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    -0.0004 (-0.06%) CEO on recruiter sentiment following the October jobs report

Evan Sohn, Chairman and CEO, joined Yahoo Finance Live to break down October's jobs report.

Video Transcript

JARED BLIKRE: And by the way, if you're in the market for a new job or career, our next guest might be of interest here. They got some data they're going to show to us. The chairman and CEO of, Evan Sohn, joins us now. Evan, first of all, I just want to get your reaction to the job numbers this morning. On the surface, the headline numbers beat, you dig into it. A couple of hiccups there. I'm just wondering what your opinion is of it.

EVAN SOHN: Look, we're elated to see that the numbers are higher. So that's always good, better than the opposite. You know, I think the disappointing for us is that if you look back a year ago, right, October 2020, so here we are, no masks-- sorry, no vaccines, no COVID pills, none of those things, and we added 635,000 jobs-- 638,000 jobs last year. So, at this time last year, there were 638,000 jobs added in October versus the, really, 20%, 17% less than we're doing now, or 551,000. So something's actually happening there.


And when you dig in, you look at the leisure and hospitality sector, which really led this month's, or last month's, jobs. It added 164,000 jobs in that leisure and hospitality sector. Last year, it actually added 271,000, so almost 60% less leisure and hospitality jobs this year than last year. So I think there's a long way to go to really get this episodic event of, really, the people that are outside the job market back into the overall jobs.

KARINA MITCHELL: And sir, why do you think that rate has sort of dropped off? Because it was really high in the beginning, particularly with leisure and hospitality, which is a big part of making up jobs in this country. Why is it that the labor participation rate is just flat? It doesn't seem to budge at all? What is that telling us?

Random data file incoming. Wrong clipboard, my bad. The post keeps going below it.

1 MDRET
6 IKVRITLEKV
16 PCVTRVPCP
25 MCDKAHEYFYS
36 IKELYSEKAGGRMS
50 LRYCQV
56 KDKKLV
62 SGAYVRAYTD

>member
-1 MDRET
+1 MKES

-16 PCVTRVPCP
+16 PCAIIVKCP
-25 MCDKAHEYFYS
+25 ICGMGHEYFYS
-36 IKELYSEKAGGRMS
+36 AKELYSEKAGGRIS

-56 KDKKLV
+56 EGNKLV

EVAN SOHN: So we started tracking with our-- we have our recruiter index that we survey our recruiters every month, and we started pulling up other data with a partnership with a company called Revelio Labs. And we started tracking about four months ago the workload of a recruiter. Are they new jobs, so a company expanding. Is this a new job or a backfill, meaning someone quit. And we need to replace that role.

And four months ago, it was 40% backfills, 60% new. Three months ago, it was 44% backfill and 56% new. Last month, it was 50-50. So in the recruiter index last month, we actually said, hey, guys, there's a big headwind coming, right? The headwind is that we're trying to fill all these roles that people left. And we sort of said, hey, this great resignation is upon us. Well, this month, we actually through our recruiter index saw that it was 53% were actually backfill. So more roles were being backfilled than were actually new jobs.

And this is, again, from the recruiter index itself. That's going to create this headwind that's being created by this great resignation. So you're seeing some data now, and that's with our partnership with Revelio Labs, to really look at the sectors with the highest job demand, right? So you're seeing hospital and health care, you're seeing retail, you're seeing staffing and recruiting as, really, those are the top three places where companies need to hire more people.

But if you looked at the great-- what we started calling the great resignation tracker, we're seeing where people leaving, you're really seeing that hospital and the hospitality is the second most that people are actually leaving. So you have lots of people leaving those jobs for a variety of reasons. It could be work-life balance. It could be they're tired, et cetera, and then the open jobs themselves. And that's really going to cause this sort of bottleneck in being able to really get those numbers to where they really, really need to be.

JARED BLIKRE: And I'm wondering if your data reveals anything in regarding skills-based jobs versus unskilled jobs, those that require a college degree versus those that don't.

EVAN SOHN: Yeah, it's a great question. And we started tracking that a couple of months ago. Of the jobs that the recruiters are working on, how many require a college degree? Really nice to see that it was 27% did not require a college degree. So 27% of the jobs that recruiters are working on-- and keep in mind, you know, you use the recruiter when you can't do it yourself, right, or when you need more people to help, you need to augment your overall recruiting. Those are the independent recruiters that we're really tapping into.

So you look at when you need a recruiter, it's harder to actually find those. So we start to see over the last bunch of months, using recruiters, talent acquisition professionals for more and more jobs in the lower salary buckets, that $40,000 to $60,000 run, we start to see salaries increase. And then we really start to see the requirement for college degree to come down. And again, I think we're really shifting towards this skills-based society where I need someone to do that job, whether they have a college degree or not.

JARED BLIKRE: Some great insights here. We've got to leave it there, Evan Sohn, chairman and CEO.